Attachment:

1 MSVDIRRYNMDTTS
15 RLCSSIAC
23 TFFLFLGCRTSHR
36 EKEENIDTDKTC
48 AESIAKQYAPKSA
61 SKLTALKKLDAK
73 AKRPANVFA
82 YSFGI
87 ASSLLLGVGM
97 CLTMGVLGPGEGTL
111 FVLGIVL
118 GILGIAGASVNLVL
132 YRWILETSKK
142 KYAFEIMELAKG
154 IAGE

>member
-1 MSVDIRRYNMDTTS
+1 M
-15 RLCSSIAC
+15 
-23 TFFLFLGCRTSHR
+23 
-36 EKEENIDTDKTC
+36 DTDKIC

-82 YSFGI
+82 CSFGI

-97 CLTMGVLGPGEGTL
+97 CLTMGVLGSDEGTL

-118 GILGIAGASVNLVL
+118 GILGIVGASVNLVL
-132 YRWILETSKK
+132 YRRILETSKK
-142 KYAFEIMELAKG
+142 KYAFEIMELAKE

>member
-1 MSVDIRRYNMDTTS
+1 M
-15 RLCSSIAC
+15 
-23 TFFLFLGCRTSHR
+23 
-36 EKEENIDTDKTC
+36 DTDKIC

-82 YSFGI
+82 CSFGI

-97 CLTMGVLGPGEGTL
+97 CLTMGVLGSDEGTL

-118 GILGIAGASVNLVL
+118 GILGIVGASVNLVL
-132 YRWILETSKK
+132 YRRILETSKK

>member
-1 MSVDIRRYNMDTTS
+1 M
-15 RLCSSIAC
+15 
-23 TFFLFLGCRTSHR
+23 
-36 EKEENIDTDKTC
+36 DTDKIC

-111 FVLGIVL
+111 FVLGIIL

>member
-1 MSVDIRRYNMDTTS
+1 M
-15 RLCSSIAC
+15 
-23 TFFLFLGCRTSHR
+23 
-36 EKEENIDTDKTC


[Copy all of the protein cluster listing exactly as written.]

1 MSVDIRRYNMDTTS
15 RLCSSIAC
23 TFFLFLGCRTSHR
36 EKEENIDTDKTC
48 AESIAKQYAPKSA
61 SKLTALKKLDAK
73 AKRPANVFA
82 YSFGI
87 ASSLLLGVGM
97 CLTMGVLGPGEGTL
111 FVLGIVL
118 GILGIAGASVNLVL
132 YRWILETSKK
142 KYAFEIMELAKG
154 IAGE

>member
-1 MSVDIRRYNMDTTS
+1 M
-15 RLCSSIAC
+15 
-23 TFFLFLGCRTSHR
+23 
-36 EKEENIDTDKTC
+36 DTDKIC

-82 YSFGI
+82 CSFGI

-97 CLTMGVLGPGEGTL
+97 CLTMGVLGSDEGTL

-118 GILGIAGASVNLVL
+118 GILGIVGASVNLVL
-132 YRWILETSKK
+132 YRRILETSKK
-142 KYAFEIMELAKG
+142 KYAFEIMELAKE

>member
-1 MSVDIRRYNMDTTS
+1 M
-15 RLCSSIAC
+15 
-23 TFFLFLGCRTSHR
+23 
-36 EKEENIDTDKTC
+36 DTDKIC

-82 YSFGI
+82 CSFGI

-97 CLTMGVLGPGEGTL
+97 CLTMGVLGSDEGTL

-118 GILGIAGASVNLVL
+118 GILGIVGASVNLVL
-132 YRWILETSKK
+132 YRRILETSKK

>member
-1 MSVDIRRYNMDTTS
+1 M
-15 RLCSSIAC
+15 
-23 TFFLFLGCRTSHR
+23 
-36 EKEENIDTDKTC
+36 DTDKIC

-111 FVLGIVL
+111 FVLGIIL

>member
-1 MSVDIRRYNMDTTS
+1 M
-15 RLCSSIAC
+15 
-23 TFFLFLGCRTSHR
+23 
-36 EKEENIDTDKTC